★★★ / ★★★★
So few films are able to show with crystal clear quality what they are about at just the perfect moment when their respective stories are about to enter their resolutions. In Sebastián Lelio’s visually spare but contextually elegant “Disobedience,” the scene involves an embrace with no words shared or tears shed, just a common understanding among those involved that life goes on and that sometimes we can choose to be in control of the challenges that befall us. The work is beautiful, occasionally heart-wrenching, and surprisingly hopeful—and it always underlines the humanity of those we meet.
Rachel Weisz plays a professional photographer, Ronit, who returns to her Jewish Orthodox community when her father, a beloved London-based rabbi, passes way. Given that Ronit has been shunned by her community for being a lesbian, it is made apparent her presence is not welcome but one to be endured because she is blood of the deceased. Notice the director’s control of the camera as strangers make a laundry list of judgment as they lay eyes on Ronit. It is no accident that numerous sequences involve entering and exiting rooms filled with people as public and private spheres are brought under the magnifying glass.
In a story like this, it would have been far easier to point at a religion and condemn its practices by, for example, exposing its hypocrisies, underscoring its limitations when it comes to exercising one’s personal freedom, or highlighting the moral inconsistencies that result from attempting to live a life based on a book that was written hundreds or thousands of years ago without taking into account how life or lifestyles have changed over time. Instead, the film chooses to respect the religion in question not by ignoring how it can hurt others but by providing a character so complex that by the end I wished to know more about him.
Alessandro Nivola portrays Dovid, the main disciple of the fallen rabbi. He is married to Esti (Rachel McAdams), the woman whom Ronit got involved with romantically, certainly sexually, many years ago. Instead of treating Dovid as clueless, the screenplay by Sebastián Lelio and Rebecca Lenkiewicz allows him to evolve. We assume that just because he is a man of faith and continually shows that he values faith above all else, his capacity for feeling or understanding is limited. Nivola plays Dovid with a surprisingly healthy dose of humanity that even when he is at his headstrong, we understand his perspective, why he feels he must fight for what he believes is true—not just because he is pious man but also because he is a husband who genuinely loves his wife. Love can be devastating sometimes.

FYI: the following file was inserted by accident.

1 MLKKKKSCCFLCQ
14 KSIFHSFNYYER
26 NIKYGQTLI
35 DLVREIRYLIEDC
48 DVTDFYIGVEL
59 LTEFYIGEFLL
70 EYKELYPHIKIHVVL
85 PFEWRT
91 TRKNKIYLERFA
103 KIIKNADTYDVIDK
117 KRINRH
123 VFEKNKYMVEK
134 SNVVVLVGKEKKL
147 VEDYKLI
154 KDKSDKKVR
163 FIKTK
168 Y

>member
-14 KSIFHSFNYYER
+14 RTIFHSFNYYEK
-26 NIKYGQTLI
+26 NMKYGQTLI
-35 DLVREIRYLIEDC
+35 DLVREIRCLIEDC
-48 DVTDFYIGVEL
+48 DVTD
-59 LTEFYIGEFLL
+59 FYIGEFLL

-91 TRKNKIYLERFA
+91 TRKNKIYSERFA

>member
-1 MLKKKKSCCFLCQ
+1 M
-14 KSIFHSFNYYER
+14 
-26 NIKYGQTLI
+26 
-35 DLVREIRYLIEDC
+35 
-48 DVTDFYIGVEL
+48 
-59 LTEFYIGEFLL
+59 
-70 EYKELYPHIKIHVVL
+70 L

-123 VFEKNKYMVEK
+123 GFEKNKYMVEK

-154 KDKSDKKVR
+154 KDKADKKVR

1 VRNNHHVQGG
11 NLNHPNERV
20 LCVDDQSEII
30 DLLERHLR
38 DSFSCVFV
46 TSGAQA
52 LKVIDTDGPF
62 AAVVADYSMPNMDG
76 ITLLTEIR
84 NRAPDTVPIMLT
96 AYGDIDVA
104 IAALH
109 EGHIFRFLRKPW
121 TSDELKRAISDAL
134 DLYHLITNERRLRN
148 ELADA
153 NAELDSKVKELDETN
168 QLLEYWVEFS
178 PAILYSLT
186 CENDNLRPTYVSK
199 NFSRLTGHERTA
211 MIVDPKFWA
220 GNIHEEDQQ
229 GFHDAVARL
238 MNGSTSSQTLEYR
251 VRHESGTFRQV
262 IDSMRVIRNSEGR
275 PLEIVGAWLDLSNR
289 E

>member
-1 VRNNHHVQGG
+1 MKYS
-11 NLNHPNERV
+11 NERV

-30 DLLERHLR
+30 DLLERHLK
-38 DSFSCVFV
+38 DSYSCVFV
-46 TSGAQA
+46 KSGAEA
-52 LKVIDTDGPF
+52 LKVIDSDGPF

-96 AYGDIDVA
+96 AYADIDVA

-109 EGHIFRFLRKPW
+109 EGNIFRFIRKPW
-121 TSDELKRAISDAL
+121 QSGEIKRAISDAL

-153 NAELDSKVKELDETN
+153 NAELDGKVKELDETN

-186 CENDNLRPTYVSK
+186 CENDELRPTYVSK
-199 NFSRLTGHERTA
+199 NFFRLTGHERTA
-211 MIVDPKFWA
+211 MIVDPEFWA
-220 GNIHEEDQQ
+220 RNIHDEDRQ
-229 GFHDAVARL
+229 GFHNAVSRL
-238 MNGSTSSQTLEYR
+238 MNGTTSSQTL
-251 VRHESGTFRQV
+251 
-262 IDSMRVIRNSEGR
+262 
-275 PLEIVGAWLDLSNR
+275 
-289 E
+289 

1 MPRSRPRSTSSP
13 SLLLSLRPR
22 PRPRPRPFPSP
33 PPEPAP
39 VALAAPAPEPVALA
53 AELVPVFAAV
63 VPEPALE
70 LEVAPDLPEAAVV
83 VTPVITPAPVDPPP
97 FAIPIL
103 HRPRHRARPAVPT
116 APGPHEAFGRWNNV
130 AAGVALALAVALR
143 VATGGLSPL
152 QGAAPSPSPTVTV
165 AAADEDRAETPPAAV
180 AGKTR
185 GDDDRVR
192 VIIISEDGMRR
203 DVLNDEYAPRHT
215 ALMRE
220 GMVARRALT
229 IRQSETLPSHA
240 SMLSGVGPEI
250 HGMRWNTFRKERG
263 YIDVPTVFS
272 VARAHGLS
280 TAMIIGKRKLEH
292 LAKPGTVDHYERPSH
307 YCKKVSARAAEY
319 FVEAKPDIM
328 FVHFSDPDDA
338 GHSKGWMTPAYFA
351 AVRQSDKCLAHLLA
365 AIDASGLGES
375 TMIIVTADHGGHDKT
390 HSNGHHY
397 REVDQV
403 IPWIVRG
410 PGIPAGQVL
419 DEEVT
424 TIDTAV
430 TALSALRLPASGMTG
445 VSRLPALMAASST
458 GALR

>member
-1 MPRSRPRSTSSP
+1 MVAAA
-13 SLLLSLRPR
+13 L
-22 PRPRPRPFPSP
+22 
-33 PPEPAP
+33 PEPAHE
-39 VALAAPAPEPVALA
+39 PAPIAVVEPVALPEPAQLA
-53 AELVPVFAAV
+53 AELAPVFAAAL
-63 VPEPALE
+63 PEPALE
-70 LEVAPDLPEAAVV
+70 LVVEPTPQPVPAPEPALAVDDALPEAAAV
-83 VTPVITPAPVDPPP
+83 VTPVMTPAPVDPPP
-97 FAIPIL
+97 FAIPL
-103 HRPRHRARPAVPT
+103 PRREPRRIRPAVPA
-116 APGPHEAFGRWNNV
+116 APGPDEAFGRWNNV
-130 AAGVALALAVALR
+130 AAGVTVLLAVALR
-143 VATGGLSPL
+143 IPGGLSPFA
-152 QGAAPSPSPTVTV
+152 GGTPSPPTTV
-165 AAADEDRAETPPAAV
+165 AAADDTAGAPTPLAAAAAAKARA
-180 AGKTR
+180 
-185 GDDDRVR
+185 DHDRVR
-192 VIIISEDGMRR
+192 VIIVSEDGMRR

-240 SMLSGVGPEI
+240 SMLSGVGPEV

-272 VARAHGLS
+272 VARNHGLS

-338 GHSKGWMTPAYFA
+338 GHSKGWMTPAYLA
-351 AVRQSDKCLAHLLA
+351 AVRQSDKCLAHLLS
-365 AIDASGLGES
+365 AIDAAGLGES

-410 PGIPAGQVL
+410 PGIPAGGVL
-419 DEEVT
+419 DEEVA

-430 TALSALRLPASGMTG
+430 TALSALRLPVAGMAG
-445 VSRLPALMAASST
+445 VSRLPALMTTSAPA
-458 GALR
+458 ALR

And so the material takes on several new layers which involves partnership, ownership, and patriarchy. Particularly telling is a scene that takes place at a dinner table with Ronit, Esti, Dovid, along with friends and family of a certain age. Nearly every line is a reminder that Ronit is an outcast not just because she is a lesbian, an unmarried woman for her age, or a daughter who did not stay to take care of her ailing father. No, there is a common understanding she is less than because of her gender. Even the women at that table—even when they choose to be silent—support the notion that men are a tier above.
Based on the novel by Naomi Alderman, “Disobedience” is teeming with information—should one decide to examine it. Its austere look, particularly in how it avoids showing bright colors or employing an ostentatious score or soundtrack, may quickly bore those looking for a traditional form of entertainment. But these are appropriate, you see, because the film is meant to be melancholy, ruminative, a chance to empathize with people who feel imprisoned by their religious communities. The film is about freedom and it reminds us how we take our own freedoms for granted.